Bargain shoppers in Lake Norman will have another option beginning this summer, when Goodwill opens a Huntersville store - its 21st store in the region.
Goodwill Industries of the Southern Piedmont decided to open the new location because of demand and demographics in the area, said Barbara Maida-Stolle, vice president of retail for Goodwill.
The organization recently broke ground at the Huntersville site, located at 14420 N. Statesville Road.
The 12,000-square-foot store is expected to open in July or August and bring 20 to 25 permanent jobs in the area.
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The new location will be the second Goodwill store in North Mecklenburg. A Cornelius store opened in the late 1990s.
That store saw a 5 percent increase in transactions between 2010 and 2011, said Maida-Stolle.
"That store has always been a great performer, right out the gate," she said.
A Salvation Army and Habitat for Humanity ReStore - which also provide discount items to customers and then use the profits for philanthropic causes - are located in Cornelius.
Leaders from all three nonprofit organizations welcomed the new store to the community and said they didn't expect it to affect their business.
"We kind of complement each other," said ReStore manager M.C. Laney. "We actually have Goodwill drop-offs at our stores. Our relationship has really improved over the years."
Laney noted that business is always pretty steady at the Cornelius ReStore. Last month, the store completed 5,000 transactions.
"We usually do pretty good," said Maurice Bailey, an assistant manager at the Salvation Army in Cornelius. "I think everyone gets their fair share of customers."
Holly Cooper, director of marketing and communications for Goodwill, said that one of the reasons she believes the three organizations can co-exist in such a small area is because customers are "mission-driven."
"Given the climate, people have become more generous and tend to have more philanthropic tendencies," she said. "Some people shop because it's affordable, but a lot of people shop and donate to whichever mission is close to their heart."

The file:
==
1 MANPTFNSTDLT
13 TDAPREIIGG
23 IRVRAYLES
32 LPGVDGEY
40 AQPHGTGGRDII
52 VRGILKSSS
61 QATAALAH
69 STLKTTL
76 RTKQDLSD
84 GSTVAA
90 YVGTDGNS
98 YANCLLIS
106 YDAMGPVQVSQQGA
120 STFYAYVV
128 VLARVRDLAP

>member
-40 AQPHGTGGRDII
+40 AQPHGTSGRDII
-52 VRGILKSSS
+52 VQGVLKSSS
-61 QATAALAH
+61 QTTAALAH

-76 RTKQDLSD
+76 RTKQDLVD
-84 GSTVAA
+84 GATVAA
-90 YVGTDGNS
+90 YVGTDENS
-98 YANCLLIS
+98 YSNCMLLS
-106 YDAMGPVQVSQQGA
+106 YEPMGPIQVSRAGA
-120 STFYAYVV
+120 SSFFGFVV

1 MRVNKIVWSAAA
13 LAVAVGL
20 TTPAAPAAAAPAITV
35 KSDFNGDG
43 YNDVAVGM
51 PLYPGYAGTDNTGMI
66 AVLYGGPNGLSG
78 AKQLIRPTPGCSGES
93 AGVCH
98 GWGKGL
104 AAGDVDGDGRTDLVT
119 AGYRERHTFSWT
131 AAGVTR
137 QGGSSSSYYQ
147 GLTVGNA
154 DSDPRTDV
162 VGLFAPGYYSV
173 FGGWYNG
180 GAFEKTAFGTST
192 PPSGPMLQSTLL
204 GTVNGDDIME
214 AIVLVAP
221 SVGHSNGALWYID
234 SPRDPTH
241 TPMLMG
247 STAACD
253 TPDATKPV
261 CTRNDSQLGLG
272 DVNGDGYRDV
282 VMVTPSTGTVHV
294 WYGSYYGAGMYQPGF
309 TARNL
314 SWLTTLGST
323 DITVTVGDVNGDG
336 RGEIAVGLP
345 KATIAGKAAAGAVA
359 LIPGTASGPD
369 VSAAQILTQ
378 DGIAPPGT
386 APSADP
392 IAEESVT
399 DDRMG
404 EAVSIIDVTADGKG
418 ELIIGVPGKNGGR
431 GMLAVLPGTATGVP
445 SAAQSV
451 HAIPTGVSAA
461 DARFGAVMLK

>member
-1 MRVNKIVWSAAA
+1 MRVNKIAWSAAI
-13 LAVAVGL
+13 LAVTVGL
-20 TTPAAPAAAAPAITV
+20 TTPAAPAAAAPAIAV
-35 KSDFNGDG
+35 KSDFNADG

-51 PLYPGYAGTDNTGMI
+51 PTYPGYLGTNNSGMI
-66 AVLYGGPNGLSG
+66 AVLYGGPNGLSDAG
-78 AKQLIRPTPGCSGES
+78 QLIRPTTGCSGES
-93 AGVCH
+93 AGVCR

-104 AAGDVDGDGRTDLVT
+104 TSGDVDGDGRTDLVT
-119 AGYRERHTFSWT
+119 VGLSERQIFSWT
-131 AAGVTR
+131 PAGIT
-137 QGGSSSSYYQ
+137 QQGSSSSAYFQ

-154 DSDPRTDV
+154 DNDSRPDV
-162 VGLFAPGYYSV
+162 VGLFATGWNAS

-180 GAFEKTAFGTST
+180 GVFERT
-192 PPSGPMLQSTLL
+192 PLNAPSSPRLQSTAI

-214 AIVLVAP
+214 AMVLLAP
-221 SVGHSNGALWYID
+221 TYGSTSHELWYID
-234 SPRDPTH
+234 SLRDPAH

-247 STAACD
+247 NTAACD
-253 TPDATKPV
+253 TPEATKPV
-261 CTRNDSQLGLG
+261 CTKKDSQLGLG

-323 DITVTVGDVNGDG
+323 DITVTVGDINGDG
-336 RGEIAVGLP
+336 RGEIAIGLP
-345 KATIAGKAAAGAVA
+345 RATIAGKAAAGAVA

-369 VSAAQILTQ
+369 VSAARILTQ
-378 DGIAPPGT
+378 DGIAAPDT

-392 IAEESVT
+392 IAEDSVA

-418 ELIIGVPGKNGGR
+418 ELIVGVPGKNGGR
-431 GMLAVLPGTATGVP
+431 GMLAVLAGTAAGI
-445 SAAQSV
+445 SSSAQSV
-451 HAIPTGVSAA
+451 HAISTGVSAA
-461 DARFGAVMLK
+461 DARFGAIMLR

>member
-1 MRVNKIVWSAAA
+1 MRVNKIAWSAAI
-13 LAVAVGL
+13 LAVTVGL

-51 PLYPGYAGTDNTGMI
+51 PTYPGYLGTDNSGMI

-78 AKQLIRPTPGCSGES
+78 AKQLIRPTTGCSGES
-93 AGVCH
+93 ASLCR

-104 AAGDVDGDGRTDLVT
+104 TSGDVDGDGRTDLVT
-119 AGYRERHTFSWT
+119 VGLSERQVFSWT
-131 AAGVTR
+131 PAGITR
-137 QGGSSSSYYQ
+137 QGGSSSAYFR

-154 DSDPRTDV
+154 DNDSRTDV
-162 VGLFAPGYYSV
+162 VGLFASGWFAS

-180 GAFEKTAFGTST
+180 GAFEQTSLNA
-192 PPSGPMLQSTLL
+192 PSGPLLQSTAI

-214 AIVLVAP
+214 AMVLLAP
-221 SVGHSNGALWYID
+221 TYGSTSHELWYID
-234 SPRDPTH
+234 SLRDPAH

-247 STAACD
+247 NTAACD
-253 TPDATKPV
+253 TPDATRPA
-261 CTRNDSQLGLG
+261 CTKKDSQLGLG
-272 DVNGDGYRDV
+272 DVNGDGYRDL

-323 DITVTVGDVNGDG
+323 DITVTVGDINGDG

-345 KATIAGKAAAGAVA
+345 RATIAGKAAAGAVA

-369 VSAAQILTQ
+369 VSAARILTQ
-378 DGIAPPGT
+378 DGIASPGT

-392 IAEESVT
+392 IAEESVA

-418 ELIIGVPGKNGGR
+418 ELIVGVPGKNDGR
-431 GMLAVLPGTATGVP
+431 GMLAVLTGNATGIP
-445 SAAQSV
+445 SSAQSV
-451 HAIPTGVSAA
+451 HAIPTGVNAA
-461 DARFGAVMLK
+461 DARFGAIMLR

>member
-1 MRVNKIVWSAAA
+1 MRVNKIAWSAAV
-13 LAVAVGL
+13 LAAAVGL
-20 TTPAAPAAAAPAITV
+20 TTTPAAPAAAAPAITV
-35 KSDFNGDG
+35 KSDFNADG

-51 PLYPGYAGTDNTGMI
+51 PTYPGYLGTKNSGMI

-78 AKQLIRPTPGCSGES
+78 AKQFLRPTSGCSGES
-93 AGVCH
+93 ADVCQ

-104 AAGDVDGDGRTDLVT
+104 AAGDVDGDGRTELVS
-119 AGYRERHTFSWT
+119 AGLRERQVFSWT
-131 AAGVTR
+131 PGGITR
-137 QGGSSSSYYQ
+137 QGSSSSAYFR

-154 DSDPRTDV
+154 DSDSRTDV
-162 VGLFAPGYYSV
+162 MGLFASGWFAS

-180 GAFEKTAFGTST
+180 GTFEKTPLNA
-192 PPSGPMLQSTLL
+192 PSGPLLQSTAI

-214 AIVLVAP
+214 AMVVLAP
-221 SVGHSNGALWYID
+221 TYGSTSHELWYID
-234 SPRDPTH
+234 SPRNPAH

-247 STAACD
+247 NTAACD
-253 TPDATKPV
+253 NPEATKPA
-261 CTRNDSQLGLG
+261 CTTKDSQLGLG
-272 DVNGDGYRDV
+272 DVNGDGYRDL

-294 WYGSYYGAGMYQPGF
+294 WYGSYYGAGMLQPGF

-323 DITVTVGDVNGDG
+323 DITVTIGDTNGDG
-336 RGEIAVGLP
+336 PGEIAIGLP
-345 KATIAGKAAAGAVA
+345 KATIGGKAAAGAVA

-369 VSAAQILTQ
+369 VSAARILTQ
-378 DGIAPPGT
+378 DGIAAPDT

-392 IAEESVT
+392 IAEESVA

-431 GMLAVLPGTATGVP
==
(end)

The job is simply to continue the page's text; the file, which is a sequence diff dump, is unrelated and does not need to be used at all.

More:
Goodwill's profits help fund job-training programs as well as job-placement services. Last year, the nonprofit organization helped 16,000 Charlotte-area residents.
Meanwhile, profits from the ReStore in Cornelius help fund home projects for impoverished families.
And the Salvation Army's profits fund a six-month rehabilitation program for men trying to get their lives in order.
"We do our due diligence going into a market," said Maida-Stolle. "We would never go into a place where we would not be able to co-exist."
Goodwill leaders considered everything from traffic patterns to area income when they decided to build the store in Huntersville two years ago, she said.
Typically, the organization tries to place stores where the household income is between $30,000 and $50,000.
Between 2006 and 2010, the median household income for Cornelius was $81,532, according to the U.S. Census Bureau. The median household income for Huntersville during that same period was $80,977.
Maida-Stolle said the organization will host a job fair in the next couple of months at the Cornelius location as well as make applications available online to fill those positions.
Goodwill's most recent expansion was in Ballantyne at the end of January. That one-day grand opening broke all previous sales records, said Maida-Stolle.
She added that she expects the Huntersville store to be just as successful.
"Goodwill really has caught on," said Maida-Stolle. "Not only are people trying to stretch their dollars more, but it's really a great place to shop."